Alarmed and appalled: Civilian casualty data in Afghanistan highlight conflict’s brutal toll on children
Save the Children is alarmed and appalled to find that according to new data from the UN, close to 1,900 children have been killed or maimed in the Afghanistan conflict this year. The release of the data follows a series of recent attacks on civilians such as Saturday’s suicide bomb outside an education centre in Kabul that killed at least 24 people and wounded dozens.
Between 1 January and 30 September 2020, the UN Assistance Mission in Afghanistan documented 5,939 civilian casualties, of which 1,848 (553 killed and 1,295 injured) were children – close to one-third of all casualties.
The total number of civilian casualties marked a 30 percent reduction compared to the same period last year, while this is the first time in five years UNAMA has recorded fewer than 2,000 child casualties in the first nine months of the year.
Responding to the release of today’s UN data, Chris Nyamandi Save the Children's Afghanistan Country Director said:
“The war in Afghanistan has killed at least 553 children this year so far. More than 1,295 children have been wounded and many of them will have life-altering injuries.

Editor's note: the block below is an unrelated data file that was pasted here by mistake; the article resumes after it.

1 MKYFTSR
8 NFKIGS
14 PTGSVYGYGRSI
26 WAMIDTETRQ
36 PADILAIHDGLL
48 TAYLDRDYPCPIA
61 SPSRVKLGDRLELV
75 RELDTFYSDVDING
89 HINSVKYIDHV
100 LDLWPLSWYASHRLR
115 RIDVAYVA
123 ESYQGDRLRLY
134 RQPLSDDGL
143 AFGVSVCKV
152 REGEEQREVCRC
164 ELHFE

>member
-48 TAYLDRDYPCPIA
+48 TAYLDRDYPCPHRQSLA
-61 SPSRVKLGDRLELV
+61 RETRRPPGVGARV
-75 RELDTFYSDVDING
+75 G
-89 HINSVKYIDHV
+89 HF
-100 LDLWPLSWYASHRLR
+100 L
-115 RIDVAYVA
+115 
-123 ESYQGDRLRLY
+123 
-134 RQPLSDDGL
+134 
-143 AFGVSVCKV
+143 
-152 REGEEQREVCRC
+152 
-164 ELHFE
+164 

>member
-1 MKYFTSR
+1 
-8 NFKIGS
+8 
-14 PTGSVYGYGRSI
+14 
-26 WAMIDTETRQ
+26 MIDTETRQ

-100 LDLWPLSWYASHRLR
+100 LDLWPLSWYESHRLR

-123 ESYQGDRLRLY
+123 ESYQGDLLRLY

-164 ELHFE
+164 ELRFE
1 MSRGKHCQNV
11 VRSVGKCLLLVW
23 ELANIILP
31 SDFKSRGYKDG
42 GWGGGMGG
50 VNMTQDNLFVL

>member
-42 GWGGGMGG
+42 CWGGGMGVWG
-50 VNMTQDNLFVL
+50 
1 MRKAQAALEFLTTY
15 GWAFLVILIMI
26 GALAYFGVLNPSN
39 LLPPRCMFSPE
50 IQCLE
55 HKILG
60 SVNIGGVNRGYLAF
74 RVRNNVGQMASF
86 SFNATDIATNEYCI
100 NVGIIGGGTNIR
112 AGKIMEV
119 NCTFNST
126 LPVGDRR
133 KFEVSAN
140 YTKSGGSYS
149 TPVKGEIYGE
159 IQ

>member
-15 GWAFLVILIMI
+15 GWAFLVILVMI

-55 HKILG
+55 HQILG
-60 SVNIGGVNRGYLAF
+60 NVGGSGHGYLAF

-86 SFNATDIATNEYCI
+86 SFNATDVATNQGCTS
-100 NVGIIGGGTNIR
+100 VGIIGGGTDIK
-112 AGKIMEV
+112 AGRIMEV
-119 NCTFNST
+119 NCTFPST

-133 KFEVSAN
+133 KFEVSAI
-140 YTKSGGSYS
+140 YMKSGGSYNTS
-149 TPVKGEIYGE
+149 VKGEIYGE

“It’s positive that there has been an apparent reduction in deaths this year, but Afghanistan is still one of the worst places in the world to be a child. This appalling loss of life and injury is egregious and acts as a stark reminder of the heavy toll the conflict continues to have on the innocent.
“Schools and hospitals have also been damaged or destroyed in the conflict, while teachers and medical staff have been killed. This has had a profound impact on an entire generation of young people who have only ever known war and whose education has been blighted.
“One 14-year-old girl in Saayad District, Sar-e-Pul Afghanistan recently told Save the Children, ‘When fighting breaks out, no place is safe in our village, but home is still better than outside. We hide in the corners of rooms.’
“We call on all parties to the conflict to agree an enduring peace settlement so that future generations of children can grow up in a country free of the fear of violence, death and injury.
“This is also a wakeup call to the international community to keep investing in Afghanistan’s future and help preserve the fragile gains in education and healthcare over the past decades."
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